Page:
Generally, I hate movie remakes. They are usually (with a very few exceptions) pointless and rarely as good as the originals. That having been said, there are a few movies that should be re-made. Why? Because they deserve the updates that new technologies could improve, or because they were never as good as they should have been in the first place. So, here are ten I think should be remade.
1. Something Wicked This Way Comes – The terrific Ray Bradbury novel (one of the first novels I learned to dissect and still one of my all time favorites) about a carnival of soul-stealing spectres who feed on fear, is diluted and dumbed-down in the Disney film adaptation starring Jason Robards, Peter Billingsly (A Christmas Story) and a then-unknown Jonathan Pryce. As a kid who loved carnivals (and an adult who still does), the novel both terrified and fascinated me. The superb BBC program "Torchwood" recently adopted part of its premise for an excellent season-two episode.
2. Ghost Story – Peter Straub's magnificently scary and disturbing novel was adapted into a less-than-satisfying movie in 1981, starring ancient film legends Fred Astaire, Melvyn Douglas; John Houseman and Douglas Fairbanks, Jr. It introduced American audiences to cult icon, Alice Crige (Star Trek's Borg Queen) and totally missed the point of Straub's complex story of ghostly revenge and the nature of true evil.
3. Fahrenheit 451 – Frank Darabount (The Mist; The Green Mile; The Shawshank Redemption) is scheduled to remake another Bradbury classic, originally adapted in 1966 by French auteur Francios Truffault as a stark and sterile vehicle for Julie Christie and Oskar Werner where, in a dystopian future, books are illegal and 'Firemen' are dispensed to burn caches of contraband literature. The original, while fascinating, is just a bit too 'artsy' to capture Bradbury's homespun story-telling style.
4. The Shining – Neither the Stanley Kubrick original, nor the Mick Garris-helmed TV version satisfyingly adapts Stephen King's terrifying novel about a haunted Colorado hotel and the alcoholic playwright who brings his family to spend a winter taking care of it. Kubrick's version is more about the nature of madness than a ghost story, while the TV version (written by King) is forced by the limitations of the medium (and the network censors) to omit important details.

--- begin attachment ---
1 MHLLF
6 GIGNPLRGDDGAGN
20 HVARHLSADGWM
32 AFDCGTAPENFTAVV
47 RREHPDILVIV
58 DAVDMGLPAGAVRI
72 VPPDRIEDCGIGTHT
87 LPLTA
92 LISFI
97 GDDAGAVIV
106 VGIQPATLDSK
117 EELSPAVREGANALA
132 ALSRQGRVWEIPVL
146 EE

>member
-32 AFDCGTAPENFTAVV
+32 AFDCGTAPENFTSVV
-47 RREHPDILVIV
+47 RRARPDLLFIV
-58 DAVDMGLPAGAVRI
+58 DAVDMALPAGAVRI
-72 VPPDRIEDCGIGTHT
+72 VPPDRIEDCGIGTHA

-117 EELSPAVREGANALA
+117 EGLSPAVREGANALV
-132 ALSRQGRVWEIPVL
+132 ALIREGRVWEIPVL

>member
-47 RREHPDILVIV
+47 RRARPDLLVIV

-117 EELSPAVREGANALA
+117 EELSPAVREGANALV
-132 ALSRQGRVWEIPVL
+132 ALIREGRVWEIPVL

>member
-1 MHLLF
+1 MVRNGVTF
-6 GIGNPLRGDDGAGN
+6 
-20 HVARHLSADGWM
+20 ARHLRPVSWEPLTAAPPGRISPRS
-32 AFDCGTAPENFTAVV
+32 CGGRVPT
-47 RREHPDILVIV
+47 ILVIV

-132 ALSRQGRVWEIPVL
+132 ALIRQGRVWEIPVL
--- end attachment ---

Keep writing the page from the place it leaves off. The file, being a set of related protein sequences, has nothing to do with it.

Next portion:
5. Sisters – An early Brian DePalma film about formerly conjoined twins (played by Superman's Margot Kidder), one of whom is a psychopath. A fascinating premise, disappointingly executed on a very low budget.
6. Last House on the Left – Horror icon Wes Craven (The Hills Have Eyes; A Nightmare on Elm Street) made his name in the early 70's with this tale of a family's revenge against the men who raped their daughter. Famous for the tagline "Keep telling yourself: 'It's only a movie,'" Last House… is supposedly scheduled for an updated remake in 2009.
7. The Exorcist – Yes, William Friedkin's amazing film adaptation of William Peter Blatty's novel was a sensation in its day (people literally fainted during screenings and lines formed for blocks) and can still scare the Faithful, but the advancement of CGI special effects make this story of a young girl possessed by a demon ripe for remaking. In the hands of the right director, a remake could have people fainting, puking and lining up all over again.
8. The Haunting – The original 1961 film version of Shirley Jackson's novel "The Haunting of Hill House" is one of the most frightening movies ever made, all without its audience seeing a thing. And it features an astonishing performance by the always amazing Julie Harris. The execrable late-90's remake, directed by Jan de Bont, is simply an excuse to exploit CGI effects and the talents of actors Lily Taylor and Liam Neesom. A truly frightening remake is certainly in order.
9. The Hobbit – An animated version of J.R.R. Tolkien's prequel to The Lord of the Rings, made by Rankin/Bass Studios (best known for holiday stop-motion fare like Rudolf the Red-nosed Reindeer), confusingly reduces Tolkien's fantasy tale to its basest elements (and ends halfway through the story). Guillermo Del Toro (Hellboy; Pan's Labyrinth) has been signed to direct the live-action version, as well as a 'bridge' film which further connects the story to Peter Jackson's astonishing LOTR trilogy. Thankfully, Jackson is signed to produce both films, though I have no qualms about Del Toro's abilities as a director of fantasy fare.
10. Logan's Run – This 1970's cheesefest, based on the novel by William F. Nolan and George Clayton Johnson, won an Academy Award for Special Effects, but time has not been kind to the film which starred Michael York, Jenny Agutter, Peter Ustinov and a young Farrah Fawcett. Obvious miniature sets, bad robotic effects and terrible acting all add up to a Z-grade (at best) movie about a futuristic society which values youth above all. A faithful adaptation of the novel, aided by modern CGI FX, has been bandied about for years, with names like Schwarzenegger, Cruise and Pitt attached at various times. It is apparently scheduled for a 2010 release, according to IMDb.